In the university context, there’s an argument for developing contextual rules for discourse as civil and data-based. After all, dubious “misinformation” algorithms aside, much of social media dialogue is “free” yet simultaneously a toxic hellhole and perhaps we’d like to teach students to engage in elevated rational debate. In that sense, instructors can, often with the consent of students, develop rules for debate that maintain civility and respect, limiting pile-ons, and encouraging respectful disagreement with minority opinions. The obvious risk is that rules for civility can themselves be weaponized to chill speech, thus some deft handling is required on the part of instructors. If instructors themselves are ideologically rigid and skeptical of free speech, this is likely to be unsuccessful.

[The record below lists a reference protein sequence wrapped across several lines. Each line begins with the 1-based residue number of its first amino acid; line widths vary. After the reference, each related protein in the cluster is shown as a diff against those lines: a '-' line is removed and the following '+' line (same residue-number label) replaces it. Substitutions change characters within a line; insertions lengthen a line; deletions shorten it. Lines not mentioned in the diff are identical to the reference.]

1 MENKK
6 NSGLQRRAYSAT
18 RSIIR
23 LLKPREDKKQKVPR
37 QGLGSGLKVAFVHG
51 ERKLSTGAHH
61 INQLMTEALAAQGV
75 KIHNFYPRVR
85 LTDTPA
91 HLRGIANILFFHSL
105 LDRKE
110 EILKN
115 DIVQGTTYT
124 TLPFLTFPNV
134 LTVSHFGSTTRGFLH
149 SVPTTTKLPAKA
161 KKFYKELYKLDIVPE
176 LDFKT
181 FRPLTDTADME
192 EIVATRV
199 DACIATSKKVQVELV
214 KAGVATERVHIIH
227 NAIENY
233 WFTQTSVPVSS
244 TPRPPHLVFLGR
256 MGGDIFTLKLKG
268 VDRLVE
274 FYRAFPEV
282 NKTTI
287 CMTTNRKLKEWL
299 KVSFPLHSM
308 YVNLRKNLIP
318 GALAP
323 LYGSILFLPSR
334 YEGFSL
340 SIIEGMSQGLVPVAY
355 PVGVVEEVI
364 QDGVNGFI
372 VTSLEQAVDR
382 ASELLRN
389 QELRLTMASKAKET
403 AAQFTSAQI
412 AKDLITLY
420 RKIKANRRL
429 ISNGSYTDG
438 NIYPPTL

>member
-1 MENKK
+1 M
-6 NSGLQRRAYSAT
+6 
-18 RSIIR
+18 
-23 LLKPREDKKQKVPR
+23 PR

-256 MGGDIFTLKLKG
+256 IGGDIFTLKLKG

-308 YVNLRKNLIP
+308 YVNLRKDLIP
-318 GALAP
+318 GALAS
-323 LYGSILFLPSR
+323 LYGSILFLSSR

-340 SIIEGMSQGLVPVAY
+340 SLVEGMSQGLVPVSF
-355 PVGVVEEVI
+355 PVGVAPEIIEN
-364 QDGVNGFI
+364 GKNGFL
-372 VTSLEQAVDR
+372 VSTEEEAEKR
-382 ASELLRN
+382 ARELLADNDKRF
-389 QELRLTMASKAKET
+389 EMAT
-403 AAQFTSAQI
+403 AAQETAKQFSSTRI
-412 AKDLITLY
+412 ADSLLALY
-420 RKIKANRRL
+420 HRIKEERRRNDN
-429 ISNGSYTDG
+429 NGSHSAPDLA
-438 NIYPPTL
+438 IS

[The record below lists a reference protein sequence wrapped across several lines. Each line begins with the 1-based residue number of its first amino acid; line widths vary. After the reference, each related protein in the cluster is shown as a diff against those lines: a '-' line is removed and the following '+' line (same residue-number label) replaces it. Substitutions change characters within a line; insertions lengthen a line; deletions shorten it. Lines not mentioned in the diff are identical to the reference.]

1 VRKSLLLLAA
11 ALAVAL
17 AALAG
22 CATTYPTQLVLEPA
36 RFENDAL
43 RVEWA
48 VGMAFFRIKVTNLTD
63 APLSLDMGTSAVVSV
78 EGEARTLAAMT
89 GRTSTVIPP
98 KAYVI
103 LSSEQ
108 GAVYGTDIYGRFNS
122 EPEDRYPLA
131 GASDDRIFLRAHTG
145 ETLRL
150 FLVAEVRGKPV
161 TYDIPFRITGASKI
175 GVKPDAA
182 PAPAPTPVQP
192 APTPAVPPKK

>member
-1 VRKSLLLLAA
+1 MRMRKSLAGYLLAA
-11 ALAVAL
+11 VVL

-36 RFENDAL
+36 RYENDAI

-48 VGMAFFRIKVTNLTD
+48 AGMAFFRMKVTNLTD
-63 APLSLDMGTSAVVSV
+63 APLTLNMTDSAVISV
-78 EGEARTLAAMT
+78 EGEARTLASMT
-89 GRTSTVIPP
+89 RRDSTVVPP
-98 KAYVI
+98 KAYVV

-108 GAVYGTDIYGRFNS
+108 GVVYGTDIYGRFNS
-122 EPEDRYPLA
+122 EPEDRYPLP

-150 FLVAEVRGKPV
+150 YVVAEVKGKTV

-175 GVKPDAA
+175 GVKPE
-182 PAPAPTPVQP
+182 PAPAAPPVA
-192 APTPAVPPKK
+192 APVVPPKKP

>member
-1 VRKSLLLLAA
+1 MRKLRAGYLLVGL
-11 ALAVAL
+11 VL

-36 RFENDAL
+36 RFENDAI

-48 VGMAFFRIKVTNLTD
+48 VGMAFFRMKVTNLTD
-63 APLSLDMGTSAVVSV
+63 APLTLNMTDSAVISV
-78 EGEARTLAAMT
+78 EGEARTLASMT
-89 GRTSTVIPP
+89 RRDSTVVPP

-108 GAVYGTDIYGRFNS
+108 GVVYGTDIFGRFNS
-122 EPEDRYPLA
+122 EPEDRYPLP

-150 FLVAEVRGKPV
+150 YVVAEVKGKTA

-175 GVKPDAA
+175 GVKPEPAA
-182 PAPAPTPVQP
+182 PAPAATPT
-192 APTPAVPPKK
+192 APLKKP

Two last points are worth noting. First, free speech does not begin or end with the First Amendment. De jure censorship involving government fines or imprisonment is certainly most serious. Yet, de facto censorship by private entities can also cause damage to individuals and chill speech, and enforce conformity. Second, college administrators often set the tone for free speech. I’ve been fortunate that my own Stetson University has been protective of speech, but clearly, administrators at other universities have failed their communities.

Not every free speech conflict has an obvious solution and sometimes legitimate free speech concerns may come into conflict. Yet, if we can encourage both involved parties to compromise and work through solutions, maximal free speech can be maintained for all. This is a value worth protecting.

More from Christopher J. Ferguson Ph.D.